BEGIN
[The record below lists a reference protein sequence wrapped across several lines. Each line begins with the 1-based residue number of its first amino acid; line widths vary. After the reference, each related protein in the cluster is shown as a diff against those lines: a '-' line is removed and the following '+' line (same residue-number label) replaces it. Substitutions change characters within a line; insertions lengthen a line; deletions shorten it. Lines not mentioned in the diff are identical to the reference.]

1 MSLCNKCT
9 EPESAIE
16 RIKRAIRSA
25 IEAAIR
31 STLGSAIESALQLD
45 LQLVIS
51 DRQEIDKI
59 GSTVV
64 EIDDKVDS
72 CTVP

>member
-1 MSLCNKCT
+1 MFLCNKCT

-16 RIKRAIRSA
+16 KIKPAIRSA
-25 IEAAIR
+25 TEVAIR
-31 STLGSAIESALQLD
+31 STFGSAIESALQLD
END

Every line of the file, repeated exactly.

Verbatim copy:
[The record below lists a reference protein sequence wrapped across several lines. Each line begins with the 1-based residue number of its first amino acid; line widths vary. After the reference, each related protein in the cluster is shown as a diff against those lines: a '-' line is removed and the following '+' line (same residue-number label) replaces it. Substitutions change characters within a line; insertions lengthen a line; deletions shorten it. Lines not mentioned in the diff are identical to the reference.]

1 MSLCNKCT
9 EPESAIE
16 RIKRAIRSA
25 IEAAIR
31 STLGSAIESALQLD
45 LQLVIS
51 DRQEIDKI
59 GSTVV
64 EIDDKVDS
72 CTVP

>member
-1 MSLCNKCT
+1 MFLCNKCT

-16 RIKRAIRSA
+16 KIKPAIRSA
-25 IEAAIR
+25 TEVAIR
-31 STLGSAIESALQLD
+31 STFGSAIESALQLD